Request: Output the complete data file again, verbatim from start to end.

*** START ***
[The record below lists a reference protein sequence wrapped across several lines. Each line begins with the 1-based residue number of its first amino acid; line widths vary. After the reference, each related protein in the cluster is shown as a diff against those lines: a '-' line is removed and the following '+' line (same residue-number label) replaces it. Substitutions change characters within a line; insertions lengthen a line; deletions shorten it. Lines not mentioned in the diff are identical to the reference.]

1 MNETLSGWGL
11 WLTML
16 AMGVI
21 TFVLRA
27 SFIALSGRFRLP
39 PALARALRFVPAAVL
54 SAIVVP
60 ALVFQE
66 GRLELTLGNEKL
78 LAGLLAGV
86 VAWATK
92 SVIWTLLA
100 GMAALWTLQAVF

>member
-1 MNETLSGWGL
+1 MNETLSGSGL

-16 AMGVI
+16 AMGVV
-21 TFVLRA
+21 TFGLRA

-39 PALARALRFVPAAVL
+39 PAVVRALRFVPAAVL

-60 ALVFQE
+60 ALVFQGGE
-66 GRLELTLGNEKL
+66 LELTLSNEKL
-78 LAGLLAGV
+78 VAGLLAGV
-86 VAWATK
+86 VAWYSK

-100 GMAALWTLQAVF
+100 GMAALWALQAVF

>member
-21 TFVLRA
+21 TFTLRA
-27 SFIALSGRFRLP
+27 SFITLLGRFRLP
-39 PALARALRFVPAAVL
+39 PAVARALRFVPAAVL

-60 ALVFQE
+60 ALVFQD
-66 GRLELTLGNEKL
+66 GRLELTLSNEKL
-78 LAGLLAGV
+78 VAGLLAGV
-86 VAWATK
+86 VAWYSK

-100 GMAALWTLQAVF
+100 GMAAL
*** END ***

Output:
[The record below lists a reference protein sequence wrapped across several lines. Each line begins with the 1-based residue number of its first amino acid; line widths vary. After the reference, each related protein in the cluster is shown as a diff against those lines: a '-' line is removed and the following '+' line (same residue-number label) replaces it. Substitutions change characters within a line; insertions lengthen a line; deletions shorten it. Lines not mentioned in the diff are identical to the reference.]

1 MNETLSGWGL
11 WLTML
16 AMGVI
21 TFVLRA
27 SFIALSGRFRLP
39 PALARALRFVPAAVL
54 SAIVVP
60 ALVFQE
66 GRLELTLGNEKL
78 LAGLLAGV
86 VAWATK
92 SVIWTLLA
100 GMAALWTLQAVF

>member
-1 MNETLSGWGL
+1 MNETLSGSGL

-16 AMGVI
+16 AMGVV
-21 TFVLRA
+21 TFGLRA

-39 PALARALRFVPAAVL
+39 PAVVRALRFVPAAVL

-60 ALVFQE
+60 ALVFQGGE
-66 GRLELTLGNEKL
+66 LELTLSNEKL
-78 LAGLLAGV
+78 VAGLLAGV
-86 VAWATK
+86 VAWYSK

-100 GMAALWTLQAVF
+100 GMAALWALQAVF

>member
-21 TFVLRA
+21 TFTLRA
-27 SFIALSGRFRLP
+27 SFITLLGRFRLP
-39 PALARALRFVPAAVL
+39 PAVARALRFVPAAVL

-60 ALVFQE
+60 ALVFQD
-66 GRLELTLGNEKL
+66 GRLELTLSNEKL
-78 LAGLLAGV
+78 VAGLLAGV
-86 VAWATK
+86 VAWYSK

-100 GMAALWTLQAVF
+100 GMAAL